Add it up: and billions of tons of carbon will be released from the Amazon Rainforest, in part to "save" carbon in America, by using "green" biofuels.

But you can't fool Mother Nature. We'll just get hotter, with worse storms.

Bush wants to set up a whole new "free trade zone" of the Americas just for biofuels. It's a zip crazy scheme, where America uses up the green power of another continent, in some bizarre fantasy that it is saving the environment, or getting energy security.

F. William Engdahl is an economist and long-standing world watcher, currently living in Germany. He published his scathing report on Bush and Biofuels in Asia Times. It was republished in Counterpunch on August 13th.

I interviewed him in a call from Germany.

Just two days later, a report in the Journal Science backed up his views entirely. New research shows that biofuels cost more to create than they provide. When you add up all the fertilizers, farm machinery, shipping, etc., etc., - it would be more efficient just to burn the oil. Biofuels for America's wasteful energy system does nothing to stop global warming. In fact, Engdahl argues, it makes it worse.

Look for lots of wrong turns as humans thrash about in an overheated world. And if George Bush Jr. recommends it - watch out!

Alex Smith
Radio Ecoshock

Thursday, August 16, 2007

Escape from Suburbia - Director interview

To hear the audio interview with Gregory Greene, Director of "Escape from Suburbia" click the title above.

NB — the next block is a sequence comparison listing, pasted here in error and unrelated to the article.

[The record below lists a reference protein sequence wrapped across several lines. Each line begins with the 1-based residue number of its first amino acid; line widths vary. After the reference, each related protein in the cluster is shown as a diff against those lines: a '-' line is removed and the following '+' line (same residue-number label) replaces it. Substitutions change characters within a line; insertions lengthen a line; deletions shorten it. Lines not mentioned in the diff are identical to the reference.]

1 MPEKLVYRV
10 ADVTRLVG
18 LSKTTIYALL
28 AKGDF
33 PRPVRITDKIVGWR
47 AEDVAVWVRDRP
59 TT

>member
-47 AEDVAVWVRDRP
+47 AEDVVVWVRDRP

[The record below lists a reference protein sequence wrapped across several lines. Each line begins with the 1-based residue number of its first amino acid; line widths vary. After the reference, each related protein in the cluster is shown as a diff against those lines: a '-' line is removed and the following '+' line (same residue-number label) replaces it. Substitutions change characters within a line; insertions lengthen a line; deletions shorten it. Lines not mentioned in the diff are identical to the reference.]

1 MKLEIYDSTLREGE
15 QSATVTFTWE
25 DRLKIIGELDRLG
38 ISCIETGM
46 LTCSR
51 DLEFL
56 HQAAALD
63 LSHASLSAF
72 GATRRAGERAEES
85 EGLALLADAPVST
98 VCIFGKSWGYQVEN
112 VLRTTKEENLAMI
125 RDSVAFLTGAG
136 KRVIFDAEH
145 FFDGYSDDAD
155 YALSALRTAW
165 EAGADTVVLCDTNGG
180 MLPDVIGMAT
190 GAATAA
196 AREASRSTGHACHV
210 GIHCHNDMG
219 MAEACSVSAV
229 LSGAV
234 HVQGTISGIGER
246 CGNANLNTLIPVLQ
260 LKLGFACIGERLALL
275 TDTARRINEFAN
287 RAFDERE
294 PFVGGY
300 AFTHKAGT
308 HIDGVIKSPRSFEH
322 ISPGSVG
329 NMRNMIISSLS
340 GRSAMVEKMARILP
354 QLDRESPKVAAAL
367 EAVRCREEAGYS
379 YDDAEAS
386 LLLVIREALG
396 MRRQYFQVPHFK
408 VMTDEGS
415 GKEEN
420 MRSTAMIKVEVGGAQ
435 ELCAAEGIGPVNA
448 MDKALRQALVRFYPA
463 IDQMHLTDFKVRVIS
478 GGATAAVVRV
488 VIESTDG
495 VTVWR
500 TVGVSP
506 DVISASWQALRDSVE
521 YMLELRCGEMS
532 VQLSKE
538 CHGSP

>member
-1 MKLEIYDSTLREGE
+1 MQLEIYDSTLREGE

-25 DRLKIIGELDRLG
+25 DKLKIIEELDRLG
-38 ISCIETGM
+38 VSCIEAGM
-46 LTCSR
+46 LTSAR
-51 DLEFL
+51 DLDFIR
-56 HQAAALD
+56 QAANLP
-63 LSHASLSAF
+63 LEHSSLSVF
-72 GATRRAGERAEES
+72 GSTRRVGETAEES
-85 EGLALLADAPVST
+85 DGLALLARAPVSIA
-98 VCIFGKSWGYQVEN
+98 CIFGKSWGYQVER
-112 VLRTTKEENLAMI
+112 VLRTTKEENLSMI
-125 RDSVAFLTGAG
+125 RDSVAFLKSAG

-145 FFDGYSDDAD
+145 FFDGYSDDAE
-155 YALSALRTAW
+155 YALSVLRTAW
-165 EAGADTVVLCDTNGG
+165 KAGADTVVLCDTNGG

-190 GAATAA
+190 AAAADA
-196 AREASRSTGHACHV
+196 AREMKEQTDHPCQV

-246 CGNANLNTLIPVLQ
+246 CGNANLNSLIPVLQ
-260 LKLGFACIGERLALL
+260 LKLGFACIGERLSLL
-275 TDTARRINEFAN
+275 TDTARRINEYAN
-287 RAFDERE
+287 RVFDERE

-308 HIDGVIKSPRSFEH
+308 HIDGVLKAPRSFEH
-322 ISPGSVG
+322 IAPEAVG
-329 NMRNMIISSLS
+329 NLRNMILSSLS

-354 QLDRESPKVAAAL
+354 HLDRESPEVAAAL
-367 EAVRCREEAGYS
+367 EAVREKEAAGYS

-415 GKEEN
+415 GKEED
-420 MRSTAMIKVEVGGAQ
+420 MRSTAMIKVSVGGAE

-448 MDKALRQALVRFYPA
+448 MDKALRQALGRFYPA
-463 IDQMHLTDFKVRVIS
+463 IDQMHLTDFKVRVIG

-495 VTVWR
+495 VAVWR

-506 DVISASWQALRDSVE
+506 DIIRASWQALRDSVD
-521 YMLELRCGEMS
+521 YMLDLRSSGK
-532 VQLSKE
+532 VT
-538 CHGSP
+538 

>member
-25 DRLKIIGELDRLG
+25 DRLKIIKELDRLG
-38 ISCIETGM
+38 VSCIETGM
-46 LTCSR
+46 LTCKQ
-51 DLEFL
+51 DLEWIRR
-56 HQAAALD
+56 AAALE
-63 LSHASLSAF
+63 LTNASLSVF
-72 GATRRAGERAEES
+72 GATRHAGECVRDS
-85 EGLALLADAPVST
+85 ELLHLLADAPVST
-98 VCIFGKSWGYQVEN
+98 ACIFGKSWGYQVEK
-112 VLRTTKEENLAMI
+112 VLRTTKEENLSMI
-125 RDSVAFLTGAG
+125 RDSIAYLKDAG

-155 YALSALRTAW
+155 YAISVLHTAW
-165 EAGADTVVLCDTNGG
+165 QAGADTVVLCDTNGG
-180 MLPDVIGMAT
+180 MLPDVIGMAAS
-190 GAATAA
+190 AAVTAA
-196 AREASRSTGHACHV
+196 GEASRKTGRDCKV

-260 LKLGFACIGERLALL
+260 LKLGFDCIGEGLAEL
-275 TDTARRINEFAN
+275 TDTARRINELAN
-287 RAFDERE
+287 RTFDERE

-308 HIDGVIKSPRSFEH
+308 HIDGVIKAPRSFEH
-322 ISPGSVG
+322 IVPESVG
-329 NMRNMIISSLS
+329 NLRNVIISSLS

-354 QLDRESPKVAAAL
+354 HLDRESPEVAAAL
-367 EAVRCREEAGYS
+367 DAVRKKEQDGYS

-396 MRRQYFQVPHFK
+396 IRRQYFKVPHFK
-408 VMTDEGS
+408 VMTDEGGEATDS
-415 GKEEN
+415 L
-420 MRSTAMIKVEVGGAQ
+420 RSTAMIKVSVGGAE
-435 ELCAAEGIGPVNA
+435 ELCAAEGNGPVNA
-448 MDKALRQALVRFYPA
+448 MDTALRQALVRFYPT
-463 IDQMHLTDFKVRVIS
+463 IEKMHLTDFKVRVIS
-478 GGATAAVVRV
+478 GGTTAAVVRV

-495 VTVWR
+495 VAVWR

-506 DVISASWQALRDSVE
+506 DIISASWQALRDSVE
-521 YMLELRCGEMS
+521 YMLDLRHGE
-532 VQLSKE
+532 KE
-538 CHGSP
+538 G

This 27 minute interview was selected for replay on the Indymedia show of KPFK Los Angeles, on the Pacifica Network, after it's original broadcast on CFRO FM radio in Vancouver, and other college and community stations.

Gregory Greene became known for his underground hit DVD "End of Suburbia" - which went over a million dollars in sales. The premise of the first film essentially followed James Howard Kunstler's dim predictions of a re-direction of society due to Peak Oil.

The suburbs, we were told, were entirely build on the premise of cheap oil. Now oil is far from cheap, and Wall Street future traders are betting big time that oil will top $100 a barrel.

Meanwhile, everyone in China and India either owns a car, is saving to buy a car, or dreams of having one. Their Yuan or Rupee is as good as your dollar, pound or Euro - maybe better. So what makes us think we'll continue to get most of the oil?